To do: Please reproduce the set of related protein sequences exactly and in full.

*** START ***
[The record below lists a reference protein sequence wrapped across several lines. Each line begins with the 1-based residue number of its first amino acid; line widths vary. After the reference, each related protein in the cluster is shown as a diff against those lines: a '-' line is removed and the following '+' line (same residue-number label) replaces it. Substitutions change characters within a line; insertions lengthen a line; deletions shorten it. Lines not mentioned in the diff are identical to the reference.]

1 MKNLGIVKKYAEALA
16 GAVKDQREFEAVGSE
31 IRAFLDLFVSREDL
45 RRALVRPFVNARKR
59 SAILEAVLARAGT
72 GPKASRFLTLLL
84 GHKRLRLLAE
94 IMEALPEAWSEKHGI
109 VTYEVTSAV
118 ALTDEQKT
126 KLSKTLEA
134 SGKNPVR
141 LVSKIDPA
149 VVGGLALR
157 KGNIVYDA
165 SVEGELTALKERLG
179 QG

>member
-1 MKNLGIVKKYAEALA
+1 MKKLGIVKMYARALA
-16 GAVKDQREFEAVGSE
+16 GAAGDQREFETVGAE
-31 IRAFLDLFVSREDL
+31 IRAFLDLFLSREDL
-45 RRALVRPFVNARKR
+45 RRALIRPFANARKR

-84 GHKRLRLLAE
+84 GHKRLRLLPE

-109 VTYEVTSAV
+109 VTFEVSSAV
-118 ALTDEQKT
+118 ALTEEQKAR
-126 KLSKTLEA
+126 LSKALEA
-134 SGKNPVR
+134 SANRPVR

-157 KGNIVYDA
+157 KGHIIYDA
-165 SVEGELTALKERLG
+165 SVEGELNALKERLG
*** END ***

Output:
[The record below lists a reference protein sequence wrapped across several lines. Each line begins with the 1-based residue number of its first amino acid; line widths vary. After the reference, each related protein in the cluster is shown as a diff against those lines: a '-' line is removed and the following '+' line (same residue-number label) replaces it. Substitutions change characters within a line; insertions lengthen a line; deletions shorten it. Lines not mentioned in the diff are identical to the reference.]

1 MKNLGIVKKYAEALA
16 GAVKDQREFEAVGSE
31 IRAFLDLFVSREDL
45 RRALVRPFVNARKR
59 SAILEAVLARAGT
72 GPKASRFLTLLL
84 GHKRLRLLAE
94 IMEALPEAWSEKHGI
109 VTYEVTSAV
118 ALTDEQKT
126 KLSKTLEA
134 SGKNPVR
141 LVSKIDPA
149 VVGGLALR
157 KGNIVYDA
165 SVEGELTALKERLG
179 QG

>member
-1 MKNLGIVKKYAEALA
+1 MKKLGIVKMYARALA
-16 GAVKDQREFEAVGSE
+16 GAAGDQREFETVGAE
-31 IRAFLDLFVSREDL
+31 IRAFLDLFLSREDL
-45 RRALVRPFVNARKR
+45 RRALIRPFANARKR

-84 GHKRLRLLAE
+84 GHKRLRLLPE

-109 VTYEVTSAV
+109 VTFEVSSAV
-118 ALTDEQKT
+118 ALTEEQKAR
-126 KLSKTLEA
+126 LSKALEA
-134 SGKNPVR
+134 SANRPVR

-157 KGNIVYDA
+157 KGHIIYDA
-165 SVEGELTALKERLG
+165 SVEGELNALKERLG